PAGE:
A debut novel in the vein of Greene and le Carré, A Dying Breed is a brilliant and gripping story of the politics of news reporting, intrigue and blood set between the dark halls of Whitehall, the shadowy corridors of the BBC and the perilous streets of Kabul, in the shadowy le Carré-esque world of foreign correspondents reporting from war zones around the world.
Carver, an old BBC hack, is warned off a story when a bomb goes off, killing a local official in Kabul, but his instincts tell him something isn't quite right, and he won't give up until he finds the truth. A junior producer sent out from London to control him is kidnapped, and as the story unravels it looks like there's collusion between the local consul, Whitehall and someone in the BBC to ensure the real story never sees the light of day.
"A tremendous novel - shot-through with great authenticity and insider knowledge - wholly compelling and shrewdly wise." (William Boyd)
"A Dying Breed is a deeply insightful, humane, funny and furious novel. This is both a timely reflection on how Britain does business and a belting good read." (A. L. Kennedy)
"A compelling read, and a great insider's view of life in broadcast journalism. I'm disappointed I am not to feature in the book: it is a brilliant read." (Evan Davis)
"Buy this book. Find a quiet place. Switch off your phone and devour it. Hanington's ability to wrap a story around the ghosts of truth is superb. He spins his tale with a true writer's gift. I loved every minute in this book's company." (Fi Glover, BBC Radio 4 presenter)
"Peter is that rare commodity in the journalistic fraternity...a natural storyteller. You really want to turn the pages. And that's what matters." (John Humphrys)
"A deeply intelligent, beautifully constructed story." (Will Gompertz, BBC arts editor)
"All journalists seem to think they can write great novels about journalism and 99% of those who try make a hash of it. Hanington is in the 1%. Having created believable characters caught up in the hell that is Afghanistan, he weaves a story that manages to excite, appall and instruct in equal measure. And it reveals one of the trade's most important differences: the chasm that exists between horizontal journalism and vertical journalism." (Roy Greenslade, Guardian and Evening Standard columnist and commentator)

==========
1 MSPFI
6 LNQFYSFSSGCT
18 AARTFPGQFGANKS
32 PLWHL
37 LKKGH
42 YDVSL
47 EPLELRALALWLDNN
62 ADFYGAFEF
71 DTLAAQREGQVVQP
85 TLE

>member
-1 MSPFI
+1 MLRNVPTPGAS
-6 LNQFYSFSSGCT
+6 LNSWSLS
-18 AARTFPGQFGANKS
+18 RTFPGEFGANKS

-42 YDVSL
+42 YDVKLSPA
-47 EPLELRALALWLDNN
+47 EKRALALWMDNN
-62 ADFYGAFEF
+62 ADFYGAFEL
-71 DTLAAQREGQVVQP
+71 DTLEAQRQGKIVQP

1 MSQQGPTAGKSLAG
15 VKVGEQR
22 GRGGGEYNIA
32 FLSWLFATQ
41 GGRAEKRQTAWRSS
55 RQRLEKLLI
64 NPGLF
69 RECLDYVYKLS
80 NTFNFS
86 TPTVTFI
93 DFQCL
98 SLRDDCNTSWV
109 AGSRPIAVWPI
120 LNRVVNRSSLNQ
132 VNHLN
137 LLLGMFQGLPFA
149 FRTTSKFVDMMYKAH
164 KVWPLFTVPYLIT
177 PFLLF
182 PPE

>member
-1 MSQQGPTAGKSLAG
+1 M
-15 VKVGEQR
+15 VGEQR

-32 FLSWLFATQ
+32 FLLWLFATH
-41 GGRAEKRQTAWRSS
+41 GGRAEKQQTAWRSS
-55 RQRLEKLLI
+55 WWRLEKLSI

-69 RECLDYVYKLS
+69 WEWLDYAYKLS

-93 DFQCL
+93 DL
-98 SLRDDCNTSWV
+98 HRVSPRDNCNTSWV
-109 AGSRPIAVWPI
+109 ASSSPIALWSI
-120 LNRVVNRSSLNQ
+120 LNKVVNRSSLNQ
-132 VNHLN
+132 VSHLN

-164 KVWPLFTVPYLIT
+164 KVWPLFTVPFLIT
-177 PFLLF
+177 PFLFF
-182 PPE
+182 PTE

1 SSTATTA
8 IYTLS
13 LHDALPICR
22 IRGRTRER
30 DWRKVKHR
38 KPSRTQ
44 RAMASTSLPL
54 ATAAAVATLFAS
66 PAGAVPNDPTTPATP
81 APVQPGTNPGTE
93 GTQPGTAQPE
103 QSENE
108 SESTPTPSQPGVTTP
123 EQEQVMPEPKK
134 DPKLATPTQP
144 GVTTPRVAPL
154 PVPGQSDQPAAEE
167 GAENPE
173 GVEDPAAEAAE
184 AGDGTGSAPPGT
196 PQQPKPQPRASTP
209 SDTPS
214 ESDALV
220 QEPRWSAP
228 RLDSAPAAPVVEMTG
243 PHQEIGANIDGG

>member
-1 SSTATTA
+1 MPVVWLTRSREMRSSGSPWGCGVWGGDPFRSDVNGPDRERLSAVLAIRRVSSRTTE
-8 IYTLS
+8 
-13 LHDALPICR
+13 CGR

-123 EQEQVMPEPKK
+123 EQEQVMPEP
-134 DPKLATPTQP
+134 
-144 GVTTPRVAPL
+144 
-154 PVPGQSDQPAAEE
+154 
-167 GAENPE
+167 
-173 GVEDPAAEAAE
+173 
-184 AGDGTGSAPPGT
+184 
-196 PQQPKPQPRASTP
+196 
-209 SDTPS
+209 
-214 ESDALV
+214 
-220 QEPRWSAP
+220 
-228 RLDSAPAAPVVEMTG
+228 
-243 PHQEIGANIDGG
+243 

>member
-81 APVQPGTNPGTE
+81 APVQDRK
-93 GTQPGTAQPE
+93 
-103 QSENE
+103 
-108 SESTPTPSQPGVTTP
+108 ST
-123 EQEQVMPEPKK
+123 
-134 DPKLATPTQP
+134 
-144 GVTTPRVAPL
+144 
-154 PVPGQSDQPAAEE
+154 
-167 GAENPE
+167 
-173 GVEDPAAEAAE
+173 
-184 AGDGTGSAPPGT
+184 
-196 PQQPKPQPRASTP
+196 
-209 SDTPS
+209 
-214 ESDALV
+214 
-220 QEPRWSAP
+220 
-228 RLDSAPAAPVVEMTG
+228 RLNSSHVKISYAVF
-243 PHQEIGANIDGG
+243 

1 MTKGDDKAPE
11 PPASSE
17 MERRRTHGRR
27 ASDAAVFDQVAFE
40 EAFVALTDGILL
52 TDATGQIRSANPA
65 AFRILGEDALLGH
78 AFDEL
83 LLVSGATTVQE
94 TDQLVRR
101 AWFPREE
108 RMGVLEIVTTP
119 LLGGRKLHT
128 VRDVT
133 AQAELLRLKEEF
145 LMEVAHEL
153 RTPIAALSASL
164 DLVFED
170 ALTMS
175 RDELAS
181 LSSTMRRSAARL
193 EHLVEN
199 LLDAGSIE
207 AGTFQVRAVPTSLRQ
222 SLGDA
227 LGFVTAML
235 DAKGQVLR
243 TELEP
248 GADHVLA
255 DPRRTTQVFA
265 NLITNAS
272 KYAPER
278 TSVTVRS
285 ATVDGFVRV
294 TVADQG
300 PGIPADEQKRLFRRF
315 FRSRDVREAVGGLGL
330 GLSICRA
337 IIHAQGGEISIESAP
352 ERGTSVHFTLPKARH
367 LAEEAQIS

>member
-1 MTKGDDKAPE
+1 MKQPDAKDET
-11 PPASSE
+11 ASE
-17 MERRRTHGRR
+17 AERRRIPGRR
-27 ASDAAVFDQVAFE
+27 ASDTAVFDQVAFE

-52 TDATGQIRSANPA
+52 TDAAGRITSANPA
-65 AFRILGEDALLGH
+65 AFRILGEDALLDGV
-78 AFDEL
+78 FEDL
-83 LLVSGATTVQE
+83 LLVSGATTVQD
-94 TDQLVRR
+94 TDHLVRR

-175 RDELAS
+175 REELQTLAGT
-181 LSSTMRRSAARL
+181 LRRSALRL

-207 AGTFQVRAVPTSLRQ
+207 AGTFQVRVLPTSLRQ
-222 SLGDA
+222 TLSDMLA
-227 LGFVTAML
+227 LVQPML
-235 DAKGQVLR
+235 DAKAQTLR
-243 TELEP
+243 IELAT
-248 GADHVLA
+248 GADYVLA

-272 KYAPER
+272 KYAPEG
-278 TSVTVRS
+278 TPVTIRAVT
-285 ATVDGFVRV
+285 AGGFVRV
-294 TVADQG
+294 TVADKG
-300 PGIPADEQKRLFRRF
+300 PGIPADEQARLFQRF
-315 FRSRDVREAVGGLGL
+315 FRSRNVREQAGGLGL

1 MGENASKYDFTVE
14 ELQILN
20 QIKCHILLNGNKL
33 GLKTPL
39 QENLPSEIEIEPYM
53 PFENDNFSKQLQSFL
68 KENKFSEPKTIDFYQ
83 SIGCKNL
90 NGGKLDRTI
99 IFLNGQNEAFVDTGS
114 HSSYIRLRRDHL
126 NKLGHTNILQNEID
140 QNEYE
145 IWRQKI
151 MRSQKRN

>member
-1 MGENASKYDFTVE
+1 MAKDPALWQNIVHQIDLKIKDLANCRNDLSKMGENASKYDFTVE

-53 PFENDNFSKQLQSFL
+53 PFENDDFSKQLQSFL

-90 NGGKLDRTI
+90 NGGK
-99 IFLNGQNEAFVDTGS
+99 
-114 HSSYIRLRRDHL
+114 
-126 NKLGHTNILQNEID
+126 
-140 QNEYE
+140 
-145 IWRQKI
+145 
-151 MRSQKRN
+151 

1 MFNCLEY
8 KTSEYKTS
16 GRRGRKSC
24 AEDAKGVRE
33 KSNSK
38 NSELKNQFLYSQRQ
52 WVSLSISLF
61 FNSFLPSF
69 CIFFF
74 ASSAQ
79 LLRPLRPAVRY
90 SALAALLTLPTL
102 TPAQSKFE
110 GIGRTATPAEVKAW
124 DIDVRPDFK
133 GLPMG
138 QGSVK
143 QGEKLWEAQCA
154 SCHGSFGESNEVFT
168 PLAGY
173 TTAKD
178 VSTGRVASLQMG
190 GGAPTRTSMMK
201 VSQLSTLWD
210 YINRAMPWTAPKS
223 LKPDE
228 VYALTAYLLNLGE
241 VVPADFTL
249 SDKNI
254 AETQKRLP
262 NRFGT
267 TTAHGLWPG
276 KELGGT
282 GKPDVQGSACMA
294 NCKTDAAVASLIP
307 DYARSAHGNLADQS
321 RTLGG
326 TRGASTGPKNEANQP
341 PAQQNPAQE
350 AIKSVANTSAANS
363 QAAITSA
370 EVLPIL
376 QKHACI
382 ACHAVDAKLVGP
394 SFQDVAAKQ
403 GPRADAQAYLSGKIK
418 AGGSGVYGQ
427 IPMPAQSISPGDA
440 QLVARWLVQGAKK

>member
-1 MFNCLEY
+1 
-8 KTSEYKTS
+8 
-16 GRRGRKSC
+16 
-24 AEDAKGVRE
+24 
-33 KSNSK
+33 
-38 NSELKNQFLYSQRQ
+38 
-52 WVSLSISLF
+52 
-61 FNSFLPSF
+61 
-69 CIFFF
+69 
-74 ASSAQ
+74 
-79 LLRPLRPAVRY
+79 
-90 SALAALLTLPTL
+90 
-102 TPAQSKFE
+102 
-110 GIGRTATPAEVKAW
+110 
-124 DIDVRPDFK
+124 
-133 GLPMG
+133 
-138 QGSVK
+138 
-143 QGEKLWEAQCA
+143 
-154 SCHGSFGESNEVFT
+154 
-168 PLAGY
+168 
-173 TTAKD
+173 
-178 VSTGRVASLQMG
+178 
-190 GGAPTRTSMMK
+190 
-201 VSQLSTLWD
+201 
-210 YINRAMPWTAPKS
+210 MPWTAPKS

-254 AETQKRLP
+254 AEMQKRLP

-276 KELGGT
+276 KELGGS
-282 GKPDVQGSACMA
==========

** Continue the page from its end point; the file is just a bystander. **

"A Dying Breed is a gripping, fast-moving tale of shifting loyalties and creeping betrayal.... Hanington connects the inner-workings and skullduggery of the BBC's London headquarters to the quiet, menacing stillness of the deserts of Central Asia, where the story turns dramatically and violently in a heartbeat and builds to its tempestuous, thrilling conclusion.... A page turner from the first line - and full of insights, some chilling, some hilariously well-observed - into the murky worlds of the war on terror, the secret intelligence services, and the mainstream British news media." (Allan Little, former BBC foreign correspondent and chair of the Edinburgh International Book Festival)
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A gripping story, I just could not put it away.
I would recommend this book because it portrays the middle east as a complicated area with cultural and economic aspects that perhaps we westerners are not capable of understanding. We seem arrogant when we try to manage or make what we call improvement to Afghanistan when we have little in common historically,culturally and spiritually.
The Afghanistan Warlord,has a story and a point of view that is understandable, that while it
doesn't make him a sympathetic person or justify his activities, I could see that he too has a
humanity. For example the Warlord was concerned about a young relative that he was helping. When the young man was killed, the Warlord wanted to know how and by whom.
The Americans and English thought that the Warlord had economic issues the Warlord was
trying to advance. The Americans and the English and the Warlord were working at cross purposes.
I have heard his name before, but I can't remember anything of his that I have listened to
before. He is excellent.
I had a very difficult tine, setting this book aside,so I get ready for work, sleep or other duties. I still finished it in 2 days.
A Good Romp with Journalists in Afghanistan. . .